Having tics is a little bit like having hiccups. Even though you might not want to hiccup, your body does it anyway. Sometimes people can stop themselves from doing a certain tic for a while, but it’s hard. Eventually the person has to do the tic.
Botox injections are noted primarily for the ability to reduce the appearance of facial wrinkles. They're also used to treat conditions such as neck spasms (cervical dystonia), excessive sweating (hyperhidrosis), an overactive bladder and lazy eye. Botox injections may also help prevent chronic migraines.
Botox injections use a toxin called onobotulinumtoxinA to temporarily prevent a muscle from moving. This toxin is produced by the microbe that causes botulism, a type of food poisoning.
Ataxia describes a lack of muscle control or coordination of voluntary movements, such as walking or picking up objects. A sign of an underlying condition, ataxia can affect various movements and create difficulties with speech, eye movement and swallowing.
Persistent ataxia usually results from damage to the part of your brain that controls muscle coordination (cerebellum). Many conditions can cause ataxia, including alcohol misuse, certain medication, stroke, tumor, cerebral palsy, brain degeneration and multiple sclerosis. Inherited defective genes also can cause the condition.
Treatment for ataxia depends on the cause. Adaptive devices, such as walkers or canes, might help you maintain your independence. Physical therapy, occupational therapy, speech therapy and regular aerobic exercise also might help.
Restless legs syndrome (RLS) is a condition that causes an uncontrollable urge to move your legs, usually because of an uncomfortable sensation. It typically happens in the evening or nighttime hours when you're sitting or lying down. Moving eases the unpleasant feeling temporarily.
RLS, also known as Willis-Ekbom disease, can begin at any age and generally worsens as you age. It can disrupt sleep, which interferes with daily activities.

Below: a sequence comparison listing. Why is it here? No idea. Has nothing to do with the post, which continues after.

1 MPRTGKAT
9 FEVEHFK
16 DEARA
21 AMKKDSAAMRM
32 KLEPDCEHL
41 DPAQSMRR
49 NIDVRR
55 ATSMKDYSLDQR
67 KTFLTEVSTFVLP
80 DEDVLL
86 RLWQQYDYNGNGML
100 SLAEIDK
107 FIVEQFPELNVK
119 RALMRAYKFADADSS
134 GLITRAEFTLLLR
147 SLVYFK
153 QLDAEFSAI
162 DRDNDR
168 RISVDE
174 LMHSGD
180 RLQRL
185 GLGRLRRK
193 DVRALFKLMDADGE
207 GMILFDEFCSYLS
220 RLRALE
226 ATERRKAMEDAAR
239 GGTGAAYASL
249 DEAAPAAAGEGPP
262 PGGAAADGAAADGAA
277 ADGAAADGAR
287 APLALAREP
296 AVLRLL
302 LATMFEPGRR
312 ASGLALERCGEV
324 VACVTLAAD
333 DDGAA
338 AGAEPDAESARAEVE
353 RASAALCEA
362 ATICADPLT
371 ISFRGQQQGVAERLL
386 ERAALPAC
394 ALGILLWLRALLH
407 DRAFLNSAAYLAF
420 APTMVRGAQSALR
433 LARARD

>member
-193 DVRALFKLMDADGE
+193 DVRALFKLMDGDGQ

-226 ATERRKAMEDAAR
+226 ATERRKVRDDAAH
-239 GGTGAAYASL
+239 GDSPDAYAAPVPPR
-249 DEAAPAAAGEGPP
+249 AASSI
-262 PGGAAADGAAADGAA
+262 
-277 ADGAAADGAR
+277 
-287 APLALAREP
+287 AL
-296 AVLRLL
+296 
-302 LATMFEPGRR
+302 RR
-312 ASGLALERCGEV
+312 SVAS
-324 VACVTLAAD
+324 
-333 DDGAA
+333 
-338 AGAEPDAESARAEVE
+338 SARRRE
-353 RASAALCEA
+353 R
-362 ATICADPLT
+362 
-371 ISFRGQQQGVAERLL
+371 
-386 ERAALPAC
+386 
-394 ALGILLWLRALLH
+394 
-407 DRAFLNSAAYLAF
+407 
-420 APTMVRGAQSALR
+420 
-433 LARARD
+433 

Simple self-care steps and lifestyle changes may help relieve symptoms. Medications also help many people with RLS.
Periodic limb movement disorder (PLMD) is a condition in which a person's legs, and sometimes arms, move repetitively and uncontrollably while he or she is asleep. These episodes of limb movement can disrupt the person's sleep, causing insomnia or daytime sleepiness. Periodic limb movement symptoms are only thought to be a disorder (PLMD) when insomnia or daytime sleepiness cannot be explained by any other problem, such as restless legs syndrome. Recently, it has been found that these movements are often linked to subtle breathing problems.
Myoclonus refers to a quick, involuntary muscle jerk. Hiccups are a form of myoclonus, as are the sudden jerks, or "sleep starts," you may feel just before falling asleep. These forms of myoclonus occur in healthy people and rarely present a problem.
Other forms of myoclonus may occur because of a nervous system (neurological) disorder, such as epilepsy, a metabolic condition, or a reaction to a medication.
Ideally, treating the underlying cause will help control your myoclonus symptoms. If the cause of myoclonus is unknown or can't be specifically treated, then treatment focuses on reducing the effects of myoclonus on your quality of life.
Chorea is a movement disorder that causes involuntary, irregular, unpredictable muscle movements. The disorder can make you look like you’re dancing (the word chorea comes from the Greek word for “dance”) or look restless or fidgety.
Chorea is a movement problem that occurs in many different diseases and conditions. Chorea itself isn’t life-threatening, but it could be a sign of a neurological disease such as Huntington’s disease. Doctors can prescribe medication to control the abnormal muscle movements. Depending on the underlying cause, chorea may be temporary or be ongoing and get worse over time.
At least two other movements related to chorea are seen in neurological diseases.
Ballism usually involves more intense movements such as wild flinging of one arm or leg. Usually the movements only affect one side of the body (hemiballism).